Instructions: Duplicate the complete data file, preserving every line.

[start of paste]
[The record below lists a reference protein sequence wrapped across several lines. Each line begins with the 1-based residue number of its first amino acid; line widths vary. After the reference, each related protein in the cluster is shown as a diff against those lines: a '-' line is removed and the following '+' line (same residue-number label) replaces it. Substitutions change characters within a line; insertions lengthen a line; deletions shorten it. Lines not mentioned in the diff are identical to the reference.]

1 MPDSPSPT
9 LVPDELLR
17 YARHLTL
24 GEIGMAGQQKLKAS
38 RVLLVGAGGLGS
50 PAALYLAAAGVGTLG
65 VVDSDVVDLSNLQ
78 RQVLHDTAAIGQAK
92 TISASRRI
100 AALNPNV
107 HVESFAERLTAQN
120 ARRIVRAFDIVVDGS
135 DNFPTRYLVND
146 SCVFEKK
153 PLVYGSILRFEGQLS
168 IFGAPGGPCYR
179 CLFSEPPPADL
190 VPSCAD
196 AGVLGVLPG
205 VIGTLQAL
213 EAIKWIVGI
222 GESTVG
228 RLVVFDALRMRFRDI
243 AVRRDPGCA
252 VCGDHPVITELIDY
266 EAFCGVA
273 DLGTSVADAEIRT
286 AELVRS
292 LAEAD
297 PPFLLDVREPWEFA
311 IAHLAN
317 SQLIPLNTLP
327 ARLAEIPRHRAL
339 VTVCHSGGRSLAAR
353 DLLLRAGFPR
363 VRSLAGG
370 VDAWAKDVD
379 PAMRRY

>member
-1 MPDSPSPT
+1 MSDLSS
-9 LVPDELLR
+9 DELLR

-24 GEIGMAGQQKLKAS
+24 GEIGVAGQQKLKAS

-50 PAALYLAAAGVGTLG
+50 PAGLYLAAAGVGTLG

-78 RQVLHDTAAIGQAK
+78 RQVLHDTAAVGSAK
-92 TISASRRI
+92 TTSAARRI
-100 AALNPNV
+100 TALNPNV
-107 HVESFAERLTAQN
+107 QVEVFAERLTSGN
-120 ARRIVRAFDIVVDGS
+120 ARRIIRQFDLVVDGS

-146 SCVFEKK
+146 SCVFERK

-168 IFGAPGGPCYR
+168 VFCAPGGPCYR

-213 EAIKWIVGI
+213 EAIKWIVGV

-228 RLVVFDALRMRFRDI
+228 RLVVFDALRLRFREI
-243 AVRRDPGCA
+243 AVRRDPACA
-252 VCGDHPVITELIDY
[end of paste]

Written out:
[The record below lists a reference protein sequence wrapped across several lines. Each line begins with the 1-based residue number of its first amino acid; line widths vary. After the reference, each related protein in the cluster is shown as a diff against those lines: a '-' line is removed and the following '+' line (same residue-number label) replaces it. Substitutions change characters within a line; insertions lengthen a line; deletions shorten it. Lines not mentioned in the diff are identical to the reference.]

1 MPDSPSPT
9 LVPDELLR
17 YARHLTL
24 GEIGMAGQQKLKAS
38 RVLLVGAGGLGS
50 PAALYLAAAGVGTLG
65 VVDSDVVDLSNLQ
78 RQVLHDTAAIGQAK
92 TISASRRI
100 AALNPNV
107 HVESFAERLTAQN
120 ARRIVRAFDIVVDGS
135 DNFPTRYLVND
146 SCVFEKK
153 PLVYGSILRFEGQLS
168 IFGAPGGPCYR
179 CLFSEPPPADL
190 VPSCAD
196 AGVLGVLPG
205 VIGTLQAL
213 EAIKWIVGI
222 GESTVG
228 RLVVFDALRMRFRDI
243 AVRRDPGCA
252 VCGDHPVITELIDY
266 EAFCGVA
273 DLGTSVADAEIRT
286 AELVRS
292 LAEAD
297 PPFLLDVREPWEFA
311 IAHLAN
317 SQLIPLNTLP
327 ARLAEIPRHRAL
339 VTVCHSGGRSLAAR
353 DLLLRAGFPR
363 VRSLAGG
370 VDAWAKDVD
379 PAMRRY

>member
-1 MPDSPSPT
+1 MSDLSS
-9 LVPDELLR
+9 DELLR

-24 GEIGMAGQQKLKAS
+24 GEIGVAGQQKLKAS

-50 PAALYLAAAGVGTLG
+50 PAGLYLAAAGVGTLG

-78 RQVLHDTAAIGQAK
+78 RQVLHDTAAVGSAK
-92 TISASRRI
+92 TTSAARRI
-100 AALNPNV
+100 TALNPNV
-107 HVESFAERLTAQN
+107 QVEVFAERLTSGN
-120 ARRIVRAFDIVVDGS
+120 ARRIIRQFDLVVDGS

-146 SCVFEKK
+146 SCVFERK

-168 IFGAPGGPCYR
+168 VFCAPGGPCYR

-213 EAIKWIVGI
+213 EAIKWIVGV

-228 RLVVFDALRMRFRDI
+228 RLVVFDALRLRFREI
-243 AVRRDPGCA
+243 AVRRDPACA
-252 VCGDHPVITELIDY